can a cat get a sinus infection

Allergic rhinitis or sinusitis can occur seasonally (if due to pollen production) or year-round (if due to indoor allergens, such as house dusts and molds). In cats, chronic nasal and sinus inflammation frequently occurs following severe acute viral infections of the nasal and sinus mucous membranes.

Recovery and Management of Sinus Infections in Cats

The aforementioned drugs frequently have an immediate effect on cats with a good prognosis, with most treatments taking two weeks to complete. It may take months for some infections (like fungi) to get better with treatment.

Not sure whether to see a vet?

Our vet-created Symptom Checker asks you a few questions about your pet’s symptoms and provides you with the most likely causes and recommended course of action.

Diagnosis of Chronic Upper Respiratory Tract Disease in Cats

A variety of diagnostic tests, clinical signs, and medical history are used to diagnose sinusitis and rhinitis in cats. The process is as follows:

can a cat get a sinus infection

Your cat will first undergo a comprehensive physical examination by the veterinarian. Clinical indicators of upper respiratory illnesses, such as nasal discharge, facial swelling, and signs of dental disease, will be the things they search for. Affected cats may display a variety of these symptoms.

The veterinarian will also inquire about the medical history of your cat, including the frequency and severity of symptoms, their duration, whether they are intermittent or persistent, whether your cat goes outside, and any prior treatments that may have been administered. This is particularly important in the investigation of chronic symptoms.

Following the initial assessment and history taking, the following diagnostic tests may be carried out:

  • Nasal Swabs and Culture: It is possible to obtain nasal swabs for both cytological analysis and culture. This can assist in identifying the infection-causing bacteria, viruses, or fungi.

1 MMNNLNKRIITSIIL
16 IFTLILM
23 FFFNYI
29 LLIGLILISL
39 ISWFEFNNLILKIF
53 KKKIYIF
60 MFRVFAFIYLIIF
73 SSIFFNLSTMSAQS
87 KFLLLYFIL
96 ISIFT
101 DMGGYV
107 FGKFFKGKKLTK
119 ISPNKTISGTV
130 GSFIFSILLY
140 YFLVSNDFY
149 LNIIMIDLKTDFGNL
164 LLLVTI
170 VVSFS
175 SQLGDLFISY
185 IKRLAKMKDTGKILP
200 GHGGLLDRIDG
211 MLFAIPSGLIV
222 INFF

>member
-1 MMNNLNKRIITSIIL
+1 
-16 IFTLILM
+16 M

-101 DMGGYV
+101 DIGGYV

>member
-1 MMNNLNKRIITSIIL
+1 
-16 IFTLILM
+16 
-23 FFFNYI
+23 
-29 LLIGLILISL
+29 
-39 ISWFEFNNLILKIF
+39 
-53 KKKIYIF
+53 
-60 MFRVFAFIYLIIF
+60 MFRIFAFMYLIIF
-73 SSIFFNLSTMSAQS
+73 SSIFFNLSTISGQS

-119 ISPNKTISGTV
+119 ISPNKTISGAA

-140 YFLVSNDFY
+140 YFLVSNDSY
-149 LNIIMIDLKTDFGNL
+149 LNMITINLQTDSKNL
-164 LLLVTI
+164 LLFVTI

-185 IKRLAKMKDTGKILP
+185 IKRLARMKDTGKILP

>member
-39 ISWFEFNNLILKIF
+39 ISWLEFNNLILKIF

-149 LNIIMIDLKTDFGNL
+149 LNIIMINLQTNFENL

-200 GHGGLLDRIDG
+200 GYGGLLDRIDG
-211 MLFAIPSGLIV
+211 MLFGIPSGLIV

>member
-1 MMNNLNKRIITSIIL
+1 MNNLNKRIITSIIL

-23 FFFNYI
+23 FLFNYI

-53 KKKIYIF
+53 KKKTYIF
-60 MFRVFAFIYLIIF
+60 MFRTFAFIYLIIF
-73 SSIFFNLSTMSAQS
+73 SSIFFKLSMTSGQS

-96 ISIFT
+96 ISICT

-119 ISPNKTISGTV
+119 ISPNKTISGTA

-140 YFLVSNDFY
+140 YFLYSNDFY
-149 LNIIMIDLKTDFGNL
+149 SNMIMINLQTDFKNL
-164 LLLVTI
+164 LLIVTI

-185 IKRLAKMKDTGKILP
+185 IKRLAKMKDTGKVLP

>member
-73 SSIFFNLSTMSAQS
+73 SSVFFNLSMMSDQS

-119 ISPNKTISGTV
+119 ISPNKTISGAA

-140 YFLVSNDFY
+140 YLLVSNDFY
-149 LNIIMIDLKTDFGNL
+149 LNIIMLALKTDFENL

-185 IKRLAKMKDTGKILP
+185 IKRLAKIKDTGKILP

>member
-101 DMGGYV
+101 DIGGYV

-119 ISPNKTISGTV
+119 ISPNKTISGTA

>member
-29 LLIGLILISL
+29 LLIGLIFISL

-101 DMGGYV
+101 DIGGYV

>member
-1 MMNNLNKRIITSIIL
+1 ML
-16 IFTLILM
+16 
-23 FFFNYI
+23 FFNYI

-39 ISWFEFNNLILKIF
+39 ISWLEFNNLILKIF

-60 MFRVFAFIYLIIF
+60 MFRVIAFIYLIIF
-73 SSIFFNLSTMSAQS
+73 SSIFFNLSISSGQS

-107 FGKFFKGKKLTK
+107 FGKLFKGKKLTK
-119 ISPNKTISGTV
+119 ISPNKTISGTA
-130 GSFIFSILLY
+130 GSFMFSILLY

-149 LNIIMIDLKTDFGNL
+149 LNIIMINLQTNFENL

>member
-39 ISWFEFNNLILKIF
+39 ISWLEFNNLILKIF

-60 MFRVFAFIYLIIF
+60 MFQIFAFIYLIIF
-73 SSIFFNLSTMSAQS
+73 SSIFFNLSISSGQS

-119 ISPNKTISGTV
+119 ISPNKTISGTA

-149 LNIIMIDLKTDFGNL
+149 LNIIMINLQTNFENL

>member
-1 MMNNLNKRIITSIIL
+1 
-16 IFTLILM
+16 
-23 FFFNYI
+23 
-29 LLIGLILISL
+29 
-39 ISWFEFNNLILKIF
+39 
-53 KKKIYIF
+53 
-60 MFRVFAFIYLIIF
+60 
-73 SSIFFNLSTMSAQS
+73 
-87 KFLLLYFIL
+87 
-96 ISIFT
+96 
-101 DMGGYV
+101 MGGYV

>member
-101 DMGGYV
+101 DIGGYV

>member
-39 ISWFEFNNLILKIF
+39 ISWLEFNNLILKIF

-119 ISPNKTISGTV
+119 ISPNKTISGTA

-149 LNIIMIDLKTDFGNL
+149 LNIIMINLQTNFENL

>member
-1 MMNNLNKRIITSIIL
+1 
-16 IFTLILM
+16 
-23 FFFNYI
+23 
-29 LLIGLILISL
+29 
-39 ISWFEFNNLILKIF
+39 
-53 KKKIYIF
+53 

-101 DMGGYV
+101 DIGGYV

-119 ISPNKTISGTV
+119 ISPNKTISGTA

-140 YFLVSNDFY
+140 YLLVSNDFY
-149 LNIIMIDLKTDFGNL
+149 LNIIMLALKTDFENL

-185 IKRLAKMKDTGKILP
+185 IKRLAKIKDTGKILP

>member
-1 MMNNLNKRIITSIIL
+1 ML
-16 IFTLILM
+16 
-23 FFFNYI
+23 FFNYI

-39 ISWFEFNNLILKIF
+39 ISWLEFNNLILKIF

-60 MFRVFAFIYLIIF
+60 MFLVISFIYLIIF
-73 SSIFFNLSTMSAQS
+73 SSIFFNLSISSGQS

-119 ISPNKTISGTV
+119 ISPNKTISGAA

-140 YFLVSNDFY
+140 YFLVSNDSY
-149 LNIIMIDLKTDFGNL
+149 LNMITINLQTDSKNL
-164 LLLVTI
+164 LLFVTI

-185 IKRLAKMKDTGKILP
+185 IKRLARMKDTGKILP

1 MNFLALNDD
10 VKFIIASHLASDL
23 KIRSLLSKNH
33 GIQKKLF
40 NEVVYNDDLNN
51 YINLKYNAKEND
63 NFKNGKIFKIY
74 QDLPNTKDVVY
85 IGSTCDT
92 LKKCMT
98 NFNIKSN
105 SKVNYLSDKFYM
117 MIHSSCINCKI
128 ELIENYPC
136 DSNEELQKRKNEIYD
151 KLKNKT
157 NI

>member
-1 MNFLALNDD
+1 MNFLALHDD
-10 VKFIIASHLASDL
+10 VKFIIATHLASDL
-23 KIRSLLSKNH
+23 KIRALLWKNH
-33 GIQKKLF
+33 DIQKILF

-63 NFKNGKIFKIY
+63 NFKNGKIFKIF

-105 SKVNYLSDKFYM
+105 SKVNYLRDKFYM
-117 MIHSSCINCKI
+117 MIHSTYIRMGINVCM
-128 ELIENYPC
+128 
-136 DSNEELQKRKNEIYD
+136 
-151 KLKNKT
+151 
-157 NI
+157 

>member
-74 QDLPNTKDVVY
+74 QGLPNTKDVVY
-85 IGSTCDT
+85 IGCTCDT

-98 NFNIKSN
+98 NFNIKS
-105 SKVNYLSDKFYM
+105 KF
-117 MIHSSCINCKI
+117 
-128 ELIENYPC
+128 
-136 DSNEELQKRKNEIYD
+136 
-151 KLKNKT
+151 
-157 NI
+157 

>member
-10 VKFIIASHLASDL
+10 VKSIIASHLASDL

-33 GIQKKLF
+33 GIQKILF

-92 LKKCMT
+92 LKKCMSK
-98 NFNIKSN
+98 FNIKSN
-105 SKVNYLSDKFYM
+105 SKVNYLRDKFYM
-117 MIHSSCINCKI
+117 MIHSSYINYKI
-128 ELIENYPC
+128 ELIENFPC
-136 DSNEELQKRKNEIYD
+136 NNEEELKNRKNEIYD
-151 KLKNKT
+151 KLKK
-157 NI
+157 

• Blood tests: These are performed to assess the general health of your cat and find any underlying diseases that may be compromising their immune system.
  • Radiographs (X-rays) and Radiation Therapy: Head X-rays can be performed to assess sinus health and look for indications of persistent inflammation, polyps, tumors, or foreign bodies. Imaging is essential because radiation therapy may be planned when nasal cancer is suspected.
  • Nasal biopsies and rhinoscopies involve inserting a tiny camera into the nasal cavity to view the inside of the nose. This can identify foreign bodies, polyps, tumors, or other abnormalities. If a mass or abnormal tissue is found during a rhinoscopy, a nasal biopsy may be taken for additional examination under a microscope.
  • Dental Examination: A comprehensive dental examination, possibly involving dental X-rays, may be conducted because dental disorders can occasionally result in sinusitis.

These diagnostic techniques seek to determine the underlying cause of sinusitis or rhinitis, direct the proper course of treatment, and rule out other illnesses that may present with comparable symptoms. Depending on the particular cat and the veterinarian’s clinical judgment, the diagnostic strategy may change.


Will a cat sinus infection go away on its own?

URI is similar to the common cold in humans. It is especially common in cats that have been exposed to a lot of other cats, such as in an animal shelter. URI is rarely fatal and usually resolves in one to three weeks.

How do you clear a cat’s sinuses?

To help your cat feel better while they have a cold, increase the humidity in your house by running a humidifier or vaporizer. If your cat has a stuffy nose you can use a warm, damp cloth to gently wipe their nose. Cleanse and soothe your cat’s watery eyes by applying a saline solution with gauze pads.

What can I give my cat for sinus congestion?

Nasal sprays: Saline nasal spray and pediatric nasal sprays (Little Noses) can be given in kittens and cats to alleviate dryness and nasal congestion associated with a cold.